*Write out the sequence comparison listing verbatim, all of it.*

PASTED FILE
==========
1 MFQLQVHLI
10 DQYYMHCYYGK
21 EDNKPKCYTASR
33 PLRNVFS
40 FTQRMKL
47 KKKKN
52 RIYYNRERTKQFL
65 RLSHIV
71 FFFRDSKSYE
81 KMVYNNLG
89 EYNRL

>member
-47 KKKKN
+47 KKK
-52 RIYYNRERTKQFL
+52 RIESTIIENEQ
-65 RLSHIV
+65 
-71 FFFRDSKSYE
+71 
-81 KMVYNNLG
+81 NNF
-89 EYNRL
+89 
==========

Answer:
1 MFQLQVHLI
10 DQYYMHCYYGK
21 EDNKPKCYTASR
33 PLRNVFS
40 FTQRMKL
47 KKKKN
52 RIYYNRERTKQFL
65 RLSHIV
71 FFFRDSKSYE
81 KMVYNNLG
89 EYNRL

>member
-47 KKKKN
+47 KKK
-52 RIYYNRERTKQFL
+52 RIESTIIENEQ
-65 RLSHIV
+65 
-71 FFFRDSKSYE
+71 
-81 KMVYNNLG
+81 NNF
-89 EYNRL
+89 